Restorative Rituals for
Meaningful Self Care
As I write this, I am sitting at a lovely restaurant on the beach, waiting for a friend to join me for breakfast. Such profound pleasure, to be able to sit and watch the surf crashing up onto the sand, drinking coffee, writing, and enjoying wonderful company. I am trying to allow myself to be fully grounded in the moment…really tasting my coffee, listening to the sound of the waves, appreciating the rhythm of the tide as it washes towards the shore. The edge of the restaurant blends with the sand and water, giving rise to the sensation of floating.
I am challenged by my thoughts that keep intruding and interfering with my moment. Am I forgetting something? Did I turn off the stove this morning? The kids would really love to be here right now. I need to buy a birthday present for Sunday’s party.
My emotions join the party. I feel so guilty that I am taking a moment at the beach while the kids are at school. I am worried that I won’t accomplish everything I need to today. I feel frustrated that I didn’t wake up in time to exercise this morning.
And all the while, outer distractions also abound, tempting me to engage. Texts pop up on my phone. I can’t help but notice the two women next to me taking a selfie with their food in front of them and the ocean behind them. I jump over for a second to the email tab that is also open on my computer to see if any new emails arrived in the last few minutes.
The present moment is always available to us…but the question is, are we available for the present moment?
I realize more and more that in order to connect in the most direct, personal way with what is unfolding within me and outside of me, I need to abide by one guiding principle: Do one thing at a time. One thing at a time. And although this sounds like it should be so simple to do, in fact, it is very difficult to practice, at least for me.
Almost always, there are several things that I am engaging in at one time. I have my phone in my hand as I drink my coffee. I make calls while I drive. I flip through a magazine while having lunch. Conversations are interrupted with beeps, rings, photos, check-ins and scrolling.
Unless I am truly paying attention and make a concerted effort, I naturally take on multiple things at once. At one point in time, I think I mistakenly believed that this was adaptive, that multi-tasking would allow me to accomplish my to do list more quickly. That I would be faster, more efficient, capable of doing more.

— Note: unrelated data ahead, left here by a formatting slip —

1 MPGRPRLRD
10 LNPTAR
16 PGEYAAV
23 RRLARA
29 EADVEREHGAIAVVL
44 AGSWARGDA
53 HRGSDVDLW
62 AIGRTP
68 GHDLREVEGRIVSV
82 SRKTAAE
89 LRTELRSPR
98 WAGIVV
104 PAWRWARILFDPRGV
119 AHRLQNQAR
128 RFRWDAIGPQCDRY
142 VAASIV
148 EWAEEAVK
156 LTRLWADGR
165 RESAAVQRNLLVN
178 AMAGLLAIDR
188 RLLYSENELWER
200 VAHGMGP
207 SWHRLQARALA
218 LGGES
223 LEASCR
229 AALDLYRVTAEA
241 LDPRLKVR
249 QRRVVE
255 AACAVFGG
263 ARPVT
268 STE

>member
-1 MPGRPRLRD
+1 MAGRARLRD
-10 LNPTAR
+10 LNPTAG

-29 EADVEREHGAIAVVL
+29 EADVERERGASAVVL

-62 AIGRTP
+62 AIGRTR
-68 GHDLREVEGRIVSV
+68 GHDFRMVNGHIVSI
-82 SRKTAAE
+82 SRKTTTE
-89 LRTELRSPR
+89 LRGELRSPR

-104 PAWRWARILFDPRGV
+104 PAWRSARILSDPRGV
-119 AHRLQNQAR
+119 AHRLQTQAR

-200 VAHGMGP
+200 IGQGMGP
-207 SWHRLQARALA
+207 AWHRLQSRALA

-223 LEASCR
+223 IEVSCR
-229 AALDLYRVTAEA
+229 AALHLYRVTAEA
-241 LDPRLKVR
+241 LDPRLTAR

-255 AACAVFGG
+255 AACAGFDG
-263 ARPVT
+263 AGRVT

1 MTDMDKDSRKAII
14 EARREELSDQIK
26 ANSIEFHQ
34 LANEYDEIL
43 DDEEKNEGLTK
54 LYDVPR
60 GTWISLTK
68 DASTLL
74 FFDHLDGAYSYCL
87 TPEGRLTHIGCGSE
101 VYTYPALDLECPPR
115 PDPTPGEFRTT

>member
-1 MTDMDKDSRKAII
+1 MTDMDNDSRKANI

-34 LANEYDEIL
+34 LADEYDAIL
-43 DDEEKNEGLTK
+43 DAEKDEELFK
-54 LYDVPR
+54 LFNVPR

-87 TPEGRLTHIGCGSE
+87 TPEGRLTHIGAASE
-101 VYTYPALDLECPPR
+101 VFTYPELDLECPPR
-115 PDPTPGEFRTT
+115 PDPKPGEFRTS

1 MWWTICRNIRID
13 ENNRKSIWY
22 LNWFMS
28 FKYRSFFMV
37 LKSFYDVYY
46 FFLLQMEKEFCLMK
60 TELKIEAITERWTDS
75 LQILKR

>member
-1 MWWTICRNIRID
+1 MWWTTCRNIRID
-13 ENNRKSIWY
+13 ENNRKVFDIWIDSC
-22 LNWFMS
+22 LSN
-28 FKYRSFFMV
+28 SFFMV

I realize now that my mind is not wired to multi task. It makes me feel fragmented and fatigued, without my awareness or knowledge. I can’t think well. I feel dis-engaged from what I am doing, and from my surroundings. I feel like I can’t make decisions or prioritize.
Doing one thing at a time also means becoming aware of how enticing my ever present thoughts and emotions are. I can so easily get lost in my head, instead of being present in my body. I can future trip and what if myself into infinity, all the while losing touch with my feet on the ground and the breath in my lungs.
So I am recommitting, every day, to my mantra of one thing at a time. I remind my children too, in an effort to remind myself, and to help them practice the skill of mindful attention from a young age. When we walk, we walk. When we eat, we eat. When we read, we read.
Whatever it is we are doing, we do so consciously, fully, with intention. One thing at a time. Even if only for a split second before we are required to shift to what is next in line.
And when I do so, I am brought back to the beauty of the here and now. So often, everything that we think we need, everything that we are striving for, everything that we are seeking, is present in our lives, if we can access it. If we are here for it, rather than distracted by the constant internal chatter of our thoughts and feelings, or distracted by the constant background hum of technology.
When we are truly here, we can notice such beauty. We can find peace within us. We can discover gratitude for the smallest of moments that otherwise would have passed us by.
Even now. As I write, I write. I feel the keys under my fingertips. I see the words appear on the screen. I pause for a moment and shift my attention to the vast ocean outside of the window. How there are so many shades of blue and green rippling through the depths of the water. The sound that is at once a quiet hum and a loud roar. The dusky pink clouds that rest on the horizon. Who might be staring at the same water on the other side of the world. And then I return to my words again.
One thing at a time.
So today, and in the week ahead, I invite you to join me in noticing how we go about our lives. How many things are we doing at once? How often are we seduced by external distractions or internal static? Is there an opportunity to practice doing just one thing at a time, fully?
With gratitude, Monisha
As I enter into my 41st year, I felt a sudden desire to return here to my blog and write. It has been awhile. I have shared poems and other words on social media, and a few here as well. But, it has been some time since I have sat down to reflect, write out
For you whose light has been dimmed in an already dark world— For you whose voice has been muted in a loud screaming world— For you who feels lost in a world full of mirrors— Breathe. When every warm body is out of reach, you have the power to hold your own heart with a
Holding hands in the dark, the wash of moonlight spilling onto the sheets. A kiss on my cheek and a hug that lingers long enough to feel the solid warmth of skin and bone. The breath of a sunset sky, and the heat of thunder and lightning pouring cleansing waters from above. A singular burgundy